*trigger warnings ahead*
I will admit, I have been a fan of all things macabre and strange starting from a young age. I have an early memory of late nights secretly watching Forensic Files with my dad when I couldn’t sleep and being enthralled by it. The idea of why people kill still fascinates me to this day, and I’m far from the only person with this interest. Over the years, the sheer amount of true crime media has exploded into the forefront of social media. This is extremely prevalent in the podcasting world, with hundreds of thousands of hours of the topic listened to regularly. Heck, there’s even a CrimeCon you can attend! I was definitely one of the people that was obsessed true crime podcasts, my favourite being the extremely popular My Favourite Murder. The host of the podcast, Karen Kilgariff and Georgia Hardstark, somehow seamless combine the horrifying with the hilarious. Some days I would listen to up to 5 episodes a day. Despite the often gruesome topics, it felt like a safe space to go back to time and time again. So when they slipped into a morally grey area, it really made me question whether this hobby I had was harmful and exploitative.
Karen & Georgia began doing live shows about a year into starting their podcast. After they each accounted a different true crime story to the audience, they would select one person from the audience to come on stage and tell their ‘Hometown Murder Story’: a murder that happened in their area that piqued their interest in in the topic. During one show, they brought up a woman who told a tale that included sexual assault. These people are not properly vetted, so the hosts didn’t know that the woman was the daughter of the police officer that worked that case, and the details were not supposed to be shared publicly. The live episode was posted to the internet, and the victim of the assault had to hear about it as though it were a story and not her reality. The victim, so bravely, wrote in and told her version of the story, and reminded the hosts and their listeners that the victims of true crime often do not receive the respect that they deserve.
This really put consuming true crime media into perspective for me. And after listening to an episode of the You’re Wrong About Podcast by Sarah Marshall, where Emma Berquist, a journalist and victim of a random stabbing, speak about the negative impacts of true crime on our mental health, it really sealed the deal for me. I looked back at the times I consumed the most true crime and realized that those were some of the worst periods of depression and anxiety for me. Maybe there was a correlation there.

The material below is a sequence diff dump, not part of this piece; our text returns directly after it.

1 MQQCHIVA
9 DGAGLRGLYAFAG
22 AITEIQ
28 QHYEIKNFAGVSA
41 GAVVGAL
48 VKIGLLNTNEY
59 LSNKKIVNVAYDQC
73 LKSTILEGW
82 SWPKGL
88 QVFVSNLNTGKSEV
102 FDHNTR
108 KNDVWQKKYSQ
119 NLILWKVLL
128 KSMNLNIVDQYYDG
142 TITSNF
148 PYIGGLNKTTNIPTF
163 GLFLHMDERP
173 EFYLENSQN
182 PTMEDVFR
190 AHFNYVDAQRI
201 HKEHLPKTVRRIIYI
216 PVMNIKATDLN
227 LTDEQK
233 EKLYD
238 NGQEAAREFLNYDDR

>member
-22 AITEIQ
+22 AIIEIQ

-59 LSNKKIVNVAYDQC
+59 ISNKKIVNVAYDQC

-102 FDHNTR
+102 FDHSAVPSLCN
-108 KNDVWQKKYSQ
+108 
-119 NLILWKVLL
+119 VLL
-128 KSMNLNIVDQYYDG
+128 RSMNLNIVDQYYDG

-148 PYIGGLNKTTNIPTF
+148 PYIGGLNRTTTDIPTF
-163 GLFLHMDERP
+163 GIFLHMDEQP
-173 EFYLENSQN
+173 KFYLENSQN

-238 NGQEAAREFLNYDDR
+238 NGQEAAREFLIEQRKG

True crime relies on our fear of the unknown, and really promotes the idea that every stranger could kill you, there is nothing good out there, always be watching your back, keep to yourself. These ideas are also important symptoms of many mental health disorders and can negatively feed into them. This is not a healthy way to live; as we’ve learned over the past few years; having a sense of community is an important part of the human experience.
Another issue is how often victim blaming is associated with true crime, as though the more of it you consume, the less likely you are to be attacked, or that people who were attacked would have ‘seen the red flags’ if they had been true crime fans. Some see that their obsession is in some way helping them, but actually, it is doing more harm then good.
All this information also seems to search for the ‘why’, but the truth is, there is really no answer as to why some people experience horrifying things like this and others do not. These experiences aren’t stories; there is often no happy ending to satisfy us.
I’m not saying you should stop watching shows like Forensic Files immediately, but I feel that we should see true crime media consumption as more of a guilty pleasure than education. It’s important to remember that the things that we love don’t have to have virtue for us to enjoy them.
Tell me what you guys are thinking on this topic! Are you a true crime fanatic, or does the topic turn you off?
Facebook & Twitter Posts
“[True crime] seems to search for the ‘why’, but the truth is, there is really no answer as to why some people experience horrifying things like this and others do not.” https://algonquincollegesocialmedia.wordpress.com/?p=119392
Is your #truecrime habit helping or harming you? Check out my thoughts here: https://bit.ly/pitfalls_of_truecrime